Goodbye yellow merch road


MotoGP will be less yellow from next year, but how will the departure of its only mainstream superstar affect the championship in general?

Valentino Rossi merchandise stall at Misano

One of dozens of Rossi merch stalls at Misano last month


Over the past two decades, since Valentino Rossi graduated to the premier class aboard his bright yellow Honda NSR500 in 2000, yellow has been the unofficial colour of MotoGP.

But not for much longer.

Pretty much wherever you go – from Silverstone to Sachsenring to Sepang – yellow VR46 merch is everywhere in the grandstands. More than 20 million Euros of it every year, according to VR46’s accountants.

Rossi chose bright yellow because it’s his favourite colour. And bright yellow is an interesting colour. For many centuries the brightest yellow paint and dye available to artists and fashionistas was Indian yellow, first created in India (obvs) from the urine of cattle fed on nothing but mango leaves. Once the urine had been boiled down in pots the concentrate was worked into a foul-smelling paste that gave that spectacular sunshine yellow colour in dyes and oil paints, which features heavily in the works of Vincent Van Gogh and JMW Turner.

I wonder if this was the subliminal message in Rossi’s cow-themed 2021 Muuuugello GP helmet?

Valentino Rossi cow helmet at Mugello 2021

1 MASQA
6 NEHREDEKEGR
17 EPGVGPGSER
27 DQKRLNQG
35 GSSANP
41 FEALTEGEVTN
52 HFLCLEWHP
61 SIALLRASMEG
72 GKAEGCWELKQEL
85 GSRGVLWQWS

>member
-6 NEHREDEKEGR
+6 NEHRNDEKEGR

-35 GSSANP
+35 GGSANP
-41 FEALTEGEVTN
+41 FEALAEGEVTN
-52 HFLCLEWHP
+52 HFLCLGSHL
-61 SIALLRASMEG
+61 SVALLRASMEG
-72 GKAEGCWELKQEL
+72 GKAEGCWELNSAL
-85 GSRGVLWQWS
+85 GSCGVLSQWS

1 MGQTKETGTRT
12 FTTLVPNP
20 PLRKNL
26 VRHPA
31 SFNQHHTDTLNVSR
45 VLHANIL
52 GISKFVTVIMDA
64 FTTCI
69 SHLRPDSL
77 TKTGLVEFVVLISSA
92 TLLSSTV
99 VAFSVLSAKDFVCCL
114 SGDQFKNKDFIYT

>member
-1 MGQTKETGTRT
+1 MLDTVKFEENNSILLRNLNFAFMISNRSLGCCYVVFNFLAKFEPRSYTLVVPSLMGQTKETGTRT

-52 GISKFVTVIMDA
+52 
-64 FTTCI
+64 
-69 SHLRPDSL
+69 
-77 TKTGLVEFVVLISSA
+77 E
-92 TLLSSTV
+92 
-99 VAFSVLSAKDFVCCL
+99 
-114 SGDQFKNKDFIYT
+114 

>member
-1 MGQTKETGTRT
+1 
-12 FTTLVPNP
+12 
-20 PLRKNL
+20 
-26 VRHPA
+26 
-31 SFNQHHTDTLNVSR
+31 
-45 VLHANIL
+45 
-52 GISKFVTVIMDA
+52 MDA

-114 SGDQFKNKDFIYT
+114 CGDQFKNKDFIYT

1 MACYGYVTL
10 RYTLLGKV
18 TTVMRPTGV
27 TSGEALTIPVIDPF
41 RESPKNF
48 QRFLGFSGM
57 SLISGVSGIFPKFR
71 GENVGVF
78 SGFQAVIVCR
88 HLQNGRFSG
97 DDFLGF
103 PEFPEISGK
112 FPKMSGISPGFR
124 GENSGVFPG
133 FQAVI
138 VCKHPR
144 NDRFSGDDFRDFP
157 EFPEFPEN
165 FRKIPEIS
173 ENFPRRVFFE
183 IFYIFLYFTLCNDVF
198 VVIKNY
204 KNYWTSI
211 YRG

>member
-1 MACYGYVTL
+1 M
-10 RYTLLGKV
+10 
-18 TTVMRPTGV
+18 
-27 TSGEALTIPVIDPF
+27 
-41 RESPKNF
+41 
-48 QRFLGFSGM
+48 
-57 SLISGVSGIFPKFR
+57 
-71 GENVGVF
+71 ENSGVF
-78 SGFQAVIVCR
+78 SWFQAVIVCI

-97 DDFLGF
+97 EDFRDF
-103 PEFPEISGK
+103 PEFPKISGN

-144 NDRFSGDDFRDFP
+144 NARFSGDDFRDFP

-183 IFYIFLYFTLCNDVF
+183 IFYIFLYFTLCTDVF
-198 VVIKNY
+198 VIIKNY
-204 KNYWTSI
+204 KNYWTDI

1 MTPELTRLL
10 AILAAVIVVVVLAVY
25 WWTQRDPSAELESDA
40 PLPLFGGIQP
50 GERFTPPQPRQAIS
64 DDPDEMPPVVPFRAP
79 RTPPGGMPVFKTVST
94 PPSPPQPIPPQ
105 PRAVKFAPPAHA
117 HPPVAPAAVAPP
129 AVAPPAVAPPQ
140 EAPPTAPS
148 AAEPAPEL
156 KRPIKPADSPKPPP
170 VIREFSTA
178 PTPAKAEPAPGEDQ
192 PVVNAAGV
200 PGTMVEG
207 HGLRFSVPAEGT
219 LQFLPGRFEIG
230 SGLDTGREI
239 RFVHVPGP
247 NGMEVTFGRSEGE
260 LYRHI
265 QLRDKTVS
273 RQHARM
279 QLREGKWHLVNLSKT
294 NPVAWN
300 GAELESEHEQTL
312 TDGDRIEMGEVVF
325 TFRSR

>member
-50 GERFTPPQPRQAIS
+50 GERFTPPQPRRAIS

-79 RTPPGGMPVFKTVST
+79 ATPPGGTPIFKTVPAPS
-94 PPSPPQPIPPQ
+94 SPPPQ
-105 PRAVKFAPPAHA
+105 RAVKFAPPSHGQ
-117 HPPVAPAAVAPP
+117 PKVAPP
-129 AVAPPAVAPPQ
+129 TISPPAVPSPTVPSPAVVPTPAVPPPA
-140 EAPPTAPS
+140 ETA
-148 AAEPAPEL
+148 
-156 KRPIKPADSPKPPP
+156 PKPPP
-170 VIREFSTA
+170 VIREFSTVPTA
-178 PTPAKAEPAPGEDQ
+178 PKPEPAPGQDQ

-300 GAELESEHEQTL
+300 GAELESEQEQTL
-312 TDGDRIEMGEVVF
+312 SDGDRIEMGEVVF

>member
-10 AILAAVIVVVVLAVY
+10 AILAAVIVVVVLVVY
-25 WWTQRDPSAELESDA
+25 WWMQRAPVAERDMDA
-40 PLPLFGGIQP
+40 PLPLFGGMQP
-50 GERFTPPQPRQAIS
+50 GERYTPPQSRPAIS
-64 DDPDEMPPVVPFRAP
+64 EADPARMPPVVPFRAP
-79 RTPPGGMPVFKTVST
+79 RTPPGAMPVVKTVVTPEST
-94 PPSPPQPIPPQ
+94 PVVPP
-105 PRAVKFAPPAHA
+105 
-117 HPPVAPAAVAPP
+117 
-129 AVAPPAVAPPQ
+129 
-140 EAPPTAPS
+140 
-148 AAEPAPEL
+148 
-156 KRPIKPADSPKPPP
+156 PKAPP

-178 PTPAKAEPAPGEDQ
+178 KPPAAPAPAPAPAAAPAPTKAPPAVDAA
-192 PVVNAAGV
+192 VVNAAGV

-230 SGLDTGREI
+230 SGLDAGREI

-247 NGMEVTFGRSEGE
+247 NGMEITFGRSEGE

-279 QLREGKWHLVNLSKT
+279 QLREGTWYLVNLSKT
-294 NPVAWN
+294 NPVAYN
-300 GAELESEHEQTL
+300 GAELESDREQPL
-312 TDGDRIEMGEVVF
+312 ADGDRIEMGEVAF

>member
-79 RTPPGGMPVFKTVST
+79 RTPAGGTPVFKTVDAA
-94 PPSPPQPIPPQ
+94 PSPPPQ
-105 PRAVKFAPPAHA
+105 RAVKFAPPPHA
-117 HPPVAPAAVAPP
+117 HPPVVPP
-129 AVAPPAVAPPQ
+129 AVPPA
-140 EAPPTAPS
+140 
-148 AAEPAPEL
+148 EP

Did Rossi’s 2021 Muuuugello helmet carry a subliminal message?

Petronas SRT

Of course, the 20 million Euro question is how many MotoGP fans will wear Rossi merch next year and beyond? And then there’s the much bigger 200 million Euro (or more) question of how many fans will drift away from MotoGP once their messiah has departed?

Even Dorna would have to admit that Rossi has played a huge part in building MotoGP into the show that it is today – much, much, much bigger than any other rider and bigger than any company or corporation. How would Dorna have managed without him? And how much money has he earned for Dorna, Bridgepoint and everyone else involved in MotoGP (journalists included)? Many, many, many millions, without a doubt.

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Rossi transformed MotoGP from niche to mainstream because his persona attracts people who wouldn’t otherwise bother watching motorcycles going around in circles.

“Sincerely, I don’t know why, but I was able to bring a lot of people close to motorcycle racing – I switched on the emotions of normal people,” he said while announcing his retirement in August.

Other sportspeople have pulled off the same trick, but not many. I’m no boxing fan but years back I used to watch Muhammad Ali fight when I could. I’m no football fan but I liked to watch Maradona play.

I watched Ali and Maradona not because I loved their chosen sports but because I loved them as individuals – they both fascinated me, for very different reasons, so I wanted to see them do what they did and I wanted to see how they reacted to victory and defeat.

Do I watch either sport now? No, just a few World Cup football matches every four years.

MotoGP management has been terrified of Rossi quitting bikes for more than a decade. When he looked set to move to Formula 1 in 2007 one paddock sponsorship consultant told me, “It will be like a desert around here once he’s gone”.